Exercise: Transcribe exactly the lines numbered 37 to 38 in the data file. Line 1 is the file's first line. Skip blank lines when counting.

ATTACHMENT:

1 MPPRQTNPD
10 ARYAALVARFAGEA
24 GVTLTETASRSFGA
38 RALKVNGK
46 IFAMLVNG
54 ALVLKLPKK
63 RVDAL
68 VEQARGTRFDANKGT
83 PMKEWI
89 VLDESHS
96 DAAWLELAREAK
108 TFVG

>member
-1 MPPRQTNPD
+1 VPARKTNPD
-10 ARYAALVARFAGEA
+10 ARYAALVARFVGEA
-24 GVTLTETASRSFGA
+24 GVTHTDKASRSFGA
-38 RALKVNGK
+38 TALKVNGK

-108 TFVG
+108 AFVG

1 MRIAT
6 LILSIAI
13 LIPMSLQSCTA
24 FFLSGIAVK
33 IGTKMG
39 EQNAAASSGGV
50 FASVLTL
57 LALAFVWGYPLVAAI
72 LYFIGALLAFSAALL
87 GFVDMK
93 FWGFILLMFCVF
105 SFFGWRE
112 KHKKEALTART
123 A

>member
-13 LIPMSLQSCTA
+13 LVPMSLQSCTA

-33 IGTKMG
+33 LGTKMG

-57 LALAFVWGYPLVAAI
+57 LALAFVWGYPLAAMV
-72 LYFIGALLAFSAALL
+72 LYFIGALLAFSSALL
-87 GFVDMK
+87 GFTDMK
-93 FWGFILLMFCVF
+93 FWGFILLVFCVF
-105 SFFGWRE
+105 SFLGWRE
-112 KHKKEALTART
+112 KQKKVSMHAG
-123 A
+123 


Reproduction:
123 A

>member